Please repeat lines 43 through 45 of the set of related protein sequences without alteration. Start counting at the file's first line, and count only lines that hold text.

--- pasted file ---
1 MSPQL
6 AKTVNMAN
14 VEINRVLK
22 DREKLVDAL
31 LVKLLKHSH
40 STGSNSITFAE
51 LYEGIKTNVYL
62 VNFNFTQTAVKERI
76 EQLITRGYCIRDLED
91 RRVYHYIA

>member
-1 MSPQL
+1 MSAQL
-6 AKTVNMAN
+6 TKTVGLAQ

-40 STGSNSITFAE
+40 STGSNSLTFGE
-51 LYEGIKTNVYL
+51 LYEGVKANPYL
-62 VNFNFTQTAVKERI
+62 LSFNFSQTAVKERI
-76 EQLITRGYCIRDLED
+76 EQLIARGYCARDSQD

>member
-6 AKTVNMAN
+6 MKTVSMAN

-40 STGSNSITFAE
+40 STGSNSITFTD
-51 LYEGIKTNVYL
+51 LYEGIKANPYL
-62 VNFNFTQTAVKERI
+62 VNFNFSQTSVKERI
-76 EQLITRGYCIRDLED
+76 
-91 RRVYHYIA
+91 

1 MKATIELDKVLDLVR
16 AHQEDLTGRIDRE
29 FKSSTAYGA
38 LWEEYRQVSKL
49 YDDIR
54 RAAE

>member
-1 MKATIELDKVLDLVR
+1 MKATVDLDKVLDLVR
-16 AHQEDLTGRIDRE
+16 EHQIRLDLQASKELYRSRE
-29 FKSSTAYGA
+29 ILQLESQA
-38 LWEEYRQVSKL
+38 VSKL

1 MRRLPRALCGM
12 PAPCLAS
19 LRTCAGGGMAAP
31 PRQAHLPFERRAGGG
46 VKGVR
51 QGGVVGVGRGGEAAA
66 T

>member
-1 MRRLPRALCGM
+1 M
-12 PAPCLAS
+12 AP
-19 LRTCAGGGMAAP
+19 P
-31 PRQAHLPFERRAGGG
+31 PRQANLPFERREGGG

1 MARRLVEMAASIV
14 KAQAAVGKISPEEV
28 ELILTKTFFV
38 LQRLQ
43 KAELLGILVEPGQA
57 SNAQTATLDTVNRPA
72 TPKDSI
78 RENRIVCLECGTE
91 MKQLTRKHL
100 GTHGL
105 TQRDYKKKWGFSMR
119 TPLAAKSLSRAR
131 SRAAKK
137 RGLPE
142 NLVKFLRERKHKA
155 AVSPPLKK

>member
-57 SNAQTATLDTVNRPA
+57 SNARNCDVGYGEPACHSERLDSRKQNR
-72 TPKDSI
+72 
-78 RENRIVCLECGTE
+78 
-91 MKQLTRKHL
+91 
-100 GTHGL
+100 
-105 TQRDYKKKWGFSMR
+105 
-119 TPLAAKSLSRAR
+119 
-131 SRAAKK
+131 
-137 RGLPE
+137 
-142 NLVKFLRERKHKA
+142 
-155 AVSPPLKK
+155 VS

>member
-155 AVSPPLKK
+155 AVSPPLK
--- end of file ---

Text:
>member
-1 MKATIELDKVLDLVR
+1 MKATVDLDKVLDLVR